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The “Packed Lunch” Debate. Pro-Choice.

I saw and read some of the comments and opinions on packed lunches, and those who are both for and against. I have to say that there is a world of difference between the quality and content of packed lunches from school to school and I’ve heard of  really good ones and some really awful ones.

With the price of a dinner ticket increasing to £2.20 per child a day, it’s not an option every parent can afford.  A friend of mine has 6 children and the costs for her for packed lunches every day would be £66 a week, or £264 a month. Not everyone can afford to pay that out every month when they could fill a lunch box with food from the fridge every day with a little planning.

I am lucky enough that if I wanted to, I could send my kids for a school dinner every day, but the big point is that they don’t always want a school dinner.  Some school dinners are ok and they are happy to eat them, but others they find awful, without taste, and complain about how disgusting they are.

I imagine it’s a bit like an NHS hospital versus a Private one, or actually, even in Aberdeen, the quality of food in the main hospital always seems to be lacking in comparison to the food at an offshoot site.

I know my kids sometimes ask for a packed lunch at Primary and sometimes ask for a school lunch.  It’s very dependent on what is on offer and what they think of how it’s cooked.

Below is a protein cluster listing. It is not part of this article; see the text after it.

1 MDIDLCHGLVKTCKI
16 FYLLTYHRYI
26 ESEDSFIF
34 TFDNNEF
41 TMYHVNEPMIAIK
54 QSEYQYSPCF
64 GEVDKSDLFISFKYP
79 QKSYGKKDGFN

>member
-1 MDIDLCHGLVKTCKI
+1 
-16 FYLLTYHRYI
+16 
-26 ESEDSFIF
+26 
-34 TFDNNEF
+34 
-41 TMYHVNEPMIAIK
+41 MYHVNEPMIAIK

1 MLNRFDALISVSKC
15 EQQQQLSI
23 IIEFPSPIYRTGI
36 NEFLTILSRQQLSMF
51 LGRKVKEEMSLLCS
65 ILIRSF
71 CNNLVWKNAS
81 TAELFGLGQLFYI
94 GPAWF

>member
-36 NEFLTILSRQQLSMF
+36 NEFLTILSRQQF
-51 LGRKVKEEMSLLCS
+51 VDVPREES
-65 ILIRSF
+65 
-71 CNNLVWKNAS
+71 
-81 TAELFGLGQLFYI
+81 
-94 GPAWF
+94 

• My kids love fish, but won’t eat the Primary school version which they complain has hardly any fish in it and looks like a sliver of grey backed dingy stuff.  I’ve not seen it so I can’t comment personally.
  • The puddings are “fine,” says my youngest.
  • Working with some children at the school, they said that most of their friends take packed lunches as the school ones are often disgusting.

If a school banned packed lunches, I think they will have overstepped the mark into parenting and choice of food for their children.

Yes, I agree that some parents might put things into school lunches that others don’t agree with, but in a few short years, they’ll head to secondary school and then just eat chips from the nearest bakery or junk food store anyway.

I don’t see the point in meeting nutritional guidelines for food that is served up if the food is poor quality and kids don’t want to eat it.  I really would grudge spending £2.20 a day for my child to eat a piece of bread and a pudding as there wasn’t anything else they wanted on that day.

I’m against school lunches being mandatory and I am for pro-parental choice.

I have no problem with guidelines and help for parents to make better packed lunch choices than some people make, but if I had a child who would only eat rice krispies and simply put their school lunch in the bin, I’d rather they ate rice krispies from a packed lunch than ate nothing at all.   Most parents can make up the difference with an evening meal and headteachers being given the option of helicoptering the parents decisions is just plain wrong.

We don’t live in a nanny state that takes decisions away from the parents in other aspects of school life, so why for food?  Why is food important to tackle, but behaviour left to the parents to cope with?  I know which one I’d rather the school took responsibility for.  Blaming all poor behaviour on diet is just plain wrong.

If our local school made school lunches mandatory, I’d move my kids to one where it wasn’t.  I have children who don’t wait in line well, and there are some days that my child just knows he can’t cope with losing 10 minutes of his lunch break standing queuing for his dinner, as it takes too much time away from getting outside and running around for exercise.